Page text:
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49.2.1 Examining and Setting Variables

C-h v var <RET>
Display the value and documentation of variable var (describe-variable).
M-x set-variable <RET> var <RET> value <RET>
Change the value of variable var to value.

To examine the value of a variable, use C-h v (describe-variable). This reads a variable name using the minibuffer, with completion, and displays both the value and the documentation of the variable. For example,

     C-h v fill-column <RET>

displays something like this:

     fill-column is a variable defined in ‘C source code’.
     Its value is 70
       Automatically becomes buffer-local when set.
       This variable is safe as a file local variable if its value
       satisfies the predicate ‘integerp’.
     Column beyond which automatic line-wrapping should happen.
     Interactively, you can set the buffer local value using C-x f.
     You can customize this variable.

The line that says ‘You can customize the variable’ indicates that this variable is a user option. C-h v is not restricted to user options; it allows non-customizable variables too.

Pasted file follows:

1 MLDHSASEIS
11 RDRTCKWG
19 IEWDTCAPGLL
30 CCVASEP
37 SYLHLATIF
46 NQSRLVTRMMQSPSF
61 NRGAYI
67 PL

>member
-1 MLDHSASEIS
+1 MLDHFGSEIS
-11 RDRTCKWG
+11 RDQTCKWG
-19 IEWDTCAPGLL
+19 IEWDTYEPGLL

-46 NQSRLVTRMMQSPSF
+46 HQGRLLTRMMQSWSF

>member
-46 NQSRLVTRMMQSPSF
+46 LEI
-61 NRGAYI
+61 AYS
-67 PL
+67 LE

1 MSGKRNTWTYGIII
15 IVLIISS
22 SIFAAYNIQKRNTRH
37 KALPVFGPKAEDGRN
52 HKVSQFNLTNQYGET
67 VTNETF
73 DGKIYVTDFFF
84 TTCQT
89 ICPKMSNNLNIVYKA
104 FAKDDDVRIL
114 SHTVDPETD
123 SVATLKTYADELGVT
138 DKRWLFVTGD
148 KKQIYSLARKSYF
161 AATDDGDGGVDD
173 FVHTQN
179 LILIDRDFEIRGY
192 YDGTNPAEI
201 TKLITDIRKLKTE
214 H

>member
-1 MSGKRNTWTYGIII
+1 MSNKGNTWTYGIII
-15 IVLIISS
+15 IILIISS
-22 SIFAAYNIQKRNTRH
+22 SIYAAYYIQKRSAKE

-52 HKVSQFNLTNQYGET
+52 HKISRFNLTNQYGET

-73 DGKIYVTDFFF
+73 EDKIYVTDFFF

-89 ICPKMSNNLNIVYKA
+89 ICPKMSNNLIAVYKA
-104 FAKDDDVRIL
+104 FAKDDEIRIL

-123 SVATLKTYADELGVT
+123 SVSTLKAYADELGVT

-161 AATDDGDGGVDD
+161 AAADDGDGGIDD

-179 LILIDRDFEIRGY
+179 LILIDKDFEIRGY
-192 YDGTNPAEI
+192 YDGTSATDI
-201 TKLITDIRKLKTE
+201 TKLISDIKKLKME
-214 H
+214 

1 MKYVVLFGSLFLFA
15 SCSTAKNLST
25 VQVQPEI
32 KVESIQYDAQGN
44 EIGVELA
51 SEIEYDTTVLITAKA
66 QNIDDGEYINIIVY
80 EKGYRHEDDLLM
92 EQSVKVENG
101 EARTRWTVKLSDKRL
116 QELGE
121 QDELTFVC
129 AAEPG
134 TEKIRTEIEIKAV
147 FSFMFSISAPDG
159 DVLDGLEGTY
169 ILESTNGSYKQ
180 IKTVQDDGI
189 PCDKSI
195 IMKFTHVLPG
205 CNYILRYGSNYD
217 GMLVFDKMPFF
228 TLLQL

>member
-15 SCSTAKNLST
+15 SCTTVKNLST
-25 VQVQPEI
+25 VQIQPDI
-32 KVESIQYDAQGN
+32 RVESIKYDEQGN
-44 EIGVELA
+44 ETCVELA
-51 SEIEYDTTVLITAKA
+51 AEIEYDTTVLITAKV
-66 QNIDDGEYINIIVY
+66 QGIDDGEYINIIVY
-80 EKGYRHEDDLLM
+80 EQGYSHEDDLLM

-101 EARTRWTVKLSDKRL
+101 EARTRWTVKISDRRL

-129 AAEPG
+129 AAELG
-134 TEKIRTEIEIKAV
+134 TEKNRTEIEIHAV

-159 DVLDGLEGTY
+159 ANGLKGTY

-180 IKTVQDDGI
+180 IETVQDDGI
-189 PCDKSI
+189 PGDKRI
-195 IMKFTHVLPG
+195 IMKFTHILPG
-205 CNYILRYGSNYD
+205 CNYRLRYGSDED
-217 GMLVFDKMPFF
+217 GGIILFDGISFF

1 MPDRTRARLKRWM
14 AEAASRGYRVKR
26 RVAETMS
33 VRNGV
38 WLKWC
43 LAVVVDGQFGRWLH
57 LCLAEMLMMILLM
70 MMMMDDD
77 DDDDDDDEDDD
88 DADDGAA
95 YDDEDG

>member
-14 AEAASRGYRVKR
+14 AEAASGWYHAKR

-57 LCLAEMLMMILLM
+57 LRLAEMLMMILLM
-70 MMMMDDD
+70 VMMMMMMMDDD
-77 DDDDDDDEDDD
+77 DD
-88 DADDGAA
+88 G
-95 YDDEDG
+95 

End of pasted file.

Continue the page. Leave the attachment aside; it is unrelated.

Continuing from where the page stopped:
The most convenient way to set a specific customizable variable is with M-x set-variable. This reads the variable name with the minibuffer (with completion), and then reads a Lisp expression for the new value using the minibuffer a second time (you can insert the old value into the minibuffer for editing via M-n). For example,

     M-x set-variable <RET> fill-column <RET> 75 <RET>

sets fill-column to 75.

M-x set-variable is limited to customizable variables, but you can set any variable with a Lisp expression like this:

     (setq fill-column 75)

To execute such an expression, type M-: (eval-expression) and enter the expression in the minibuffer (see Lisp Eval). Alternatively, go to the *scratch* buffer, type in the expression, and then type C-j (see Lisp Interaction).

Setting variables, like all means of customizing Emacs except where otherwise stated, affects only the current Emacs session. The only way to alter the variable in future sessions is to put something in your initialization file (see Init File).